As the 1920s ushered in a variety of postwar freedoms, the swimsuit as we know it today was born. Decency laws were more relaxed on the West Coast, where the Hollywood economy was blossoming and the business of selling sex was in its nascent stages. So came the beach babes, women clad in one-pieces (still made of wool) posing flirtatiously on the sand. In Oregon, the first company to manufacture “bathing suits” was Jantzen in 1921, followed by knitting mills in California such as Cole of California, Mabs of Hollywood and Speedo in Australia. Wool would be the predominant swimsuit fabric for another 20 years, though the French would experiment with lavish maillots, strapless suits, all leading up to the 1946 bikini.

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Chanel was instrumental in taking swimsuit from taboo to fashionable. The swimsuit embodied much of Chanel’s design aesthetic—elegant, wearable and favoring streamlined shapes. In 1925, she designed a series of jersey knit swimsuits to be worn in Segei Diaghilev’s Parisian ballet, Le Train Bleau, which was named for the train that took jet-setters to the Riviera for holiday. The ballet included set designs by Picasso and music by Cocteau, reflecting a French sensibility that melded the arts and fashion. Chanel and sportswear designer Jean Patou began selling maillots in Parisian boutiques, and the St. Tropez set couldn’t get enough. Society clientele, as well as America film stars like Joan Crawford and Gloria Swanson, were early followers of this new St. Tropez resort look, which included a suntan and a fit body, and maillots worn, not only on the beach, but under caftans in the evening out on the town. The look spread to the States, where the political climate supported the emancipation of women in many areas of their lives. The flappers of the 1920s cast aside the corset, and instead opted for bras and panties, and swimwear inspired lingerie, designed for ease of movement and to tout a more athletic, sport-abled body. It was during this decade that the swimsuit helped popularize two body-taming trends that are with us today: the diet pill and the sunlamp.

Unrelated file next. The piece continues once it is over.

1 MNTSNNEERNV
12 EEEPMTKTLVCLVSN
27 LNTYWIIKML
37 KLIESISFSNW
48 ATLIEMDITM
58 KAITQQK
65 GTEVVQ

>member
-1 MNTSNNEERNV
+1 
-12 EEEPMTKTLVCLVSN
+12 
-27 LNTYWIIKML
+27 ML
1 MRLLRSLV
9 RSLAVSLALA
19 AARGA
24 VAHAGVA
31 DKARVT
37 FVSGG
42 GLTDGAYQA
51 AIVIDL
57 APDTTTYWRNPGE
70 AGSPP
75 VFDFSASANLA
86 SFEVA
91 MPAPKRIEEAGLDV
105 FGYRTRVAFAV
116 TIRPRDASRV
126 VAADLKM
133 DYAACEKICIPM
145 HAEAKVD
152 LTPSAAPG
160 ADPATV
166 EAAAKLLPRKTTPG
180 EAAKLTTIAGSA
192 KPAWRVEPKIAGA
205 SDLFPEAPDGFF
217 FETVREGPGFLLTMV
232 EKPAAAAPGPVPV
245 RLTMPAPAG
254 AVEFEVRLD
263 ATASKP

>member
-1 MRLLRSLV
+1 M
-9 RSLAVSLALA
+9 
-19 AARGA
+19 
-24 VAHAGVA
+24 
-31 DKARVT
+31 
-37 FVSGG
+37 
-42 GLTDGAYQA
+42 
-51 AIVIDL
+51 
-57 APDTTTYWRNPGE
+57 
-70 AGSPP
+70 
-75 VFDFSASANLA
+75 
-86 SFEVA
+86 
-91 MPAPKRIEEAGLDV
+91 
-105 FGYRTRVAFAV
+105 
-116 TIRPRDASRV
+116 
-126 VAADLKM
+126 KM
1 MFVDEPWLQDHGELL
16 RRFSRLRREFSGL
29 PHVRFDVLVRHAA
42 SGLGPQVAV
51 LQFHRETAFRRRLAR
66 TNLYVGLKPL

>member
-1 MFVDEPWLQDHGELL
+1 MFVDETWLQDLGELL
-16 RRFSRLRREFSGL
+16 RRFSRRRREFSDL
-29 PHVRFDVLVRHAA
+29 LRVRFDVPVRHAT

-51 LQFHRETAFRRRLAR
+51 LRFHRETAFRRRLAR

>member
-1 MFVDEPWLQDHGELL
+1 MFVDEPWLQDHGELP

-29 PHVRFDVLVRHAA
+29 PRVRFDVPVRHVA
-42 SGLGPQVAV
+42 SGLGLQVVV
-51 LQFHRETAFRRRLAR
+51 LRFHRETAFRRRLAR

Today, we know both trends are unhealthy, yet many women succumb to the pressure to be thin and tan in a swimsuit by any means necessary. Women who were fighting for the most fundamental rights of citizenship would be horrified at how these trends have evolved to encourage feelings of self-loathing and conformity to beauty standards that are limiting, time consuming and used to shame women into consuming products to fix their body “problems.” Not all women, however, are such passive consumers. The ladies over at Sandy the Zine remind us that the only thing you need to have a beach-body ready is your body.

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A photo posted by SANDY (@sandythezine) on

A century after the swimsuit claimed the lives of hundreds of women—all in an effort to keep the female body hidden from society, it became a pivotal vessel to sell a new feminine body ideal. By the mid 1950s, Chanel and her sylph-like suntan flappers had been replaced by a buxom bikini-clad Brigitte Bardot (And God Created Woman). In 1964, the first issue of the Swimsuit Edition by Sports Illustrated was published, showcasing new swimsuit styles on top models. The Pirelli Calendar was launched the same year, and ever since, sex appeal and the swimsuit have become inseparable. The twentieth century saw the evolution of the swimsuit from modest to skimpy, all the while regulated by people other than its wearer. From decency laws to pressure to achieve a Perfect Ten body, the swimsuit carries with it a complex history of regulations imposed on those who wear it. On the other hand, its evolution is the result of the advocacy of such early feminists like Annette Kellerman, Agnes Beckwith and Amelia Bloomer. These women worked hard to ensure the rights of women to move freely both on land and in the sea, without cumbersome constraints. This beach season, if you find yourself ashamed to step out in that two-piece, remember the sisters who came before you, fighting for your right to bear your bum—cellulite and all.